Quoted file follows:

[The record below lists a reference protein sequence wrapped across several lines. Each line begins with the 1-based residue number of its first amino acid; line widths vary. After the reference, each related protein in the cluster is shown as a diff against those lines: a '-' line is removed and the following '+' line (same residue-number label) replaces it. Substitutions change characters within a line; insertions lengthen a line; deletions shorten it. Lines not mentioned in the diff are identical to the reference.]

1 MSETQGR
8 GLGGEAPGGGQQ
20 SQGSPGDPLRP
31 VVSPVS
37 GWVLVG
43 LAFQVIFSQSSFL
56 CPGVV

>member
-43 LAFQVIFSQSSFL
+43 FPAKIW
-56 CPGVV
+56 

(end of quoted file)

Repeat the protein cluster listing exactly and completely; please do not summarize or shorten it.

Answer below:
[The record below lists a reference protein sequence wrapped across several lines. Each line begins with the 1-based residue number of its first amino acid; line widths vary. After the reference, each related protein in the cluster is shown as a diff against those lines: a '-' line is removed and the following '+' line (same residue-number label) replaces it. Substitutions change characters within a line; insertions lengthen a line; deletions shorten it. Lines not mentioned in the diff are identical to the reference.]

1 MSETQGR
8 GLGGEAPGGGQQ
20 SQGSPGDPLRP
31 VVSPVS
37 GWVLVG
43 LAFQVIFSQSSFL
56 CPGVV

>member
-43 LAFQVIFSQSSFL
+43 FPAKIW
-56 CPGVV
+56 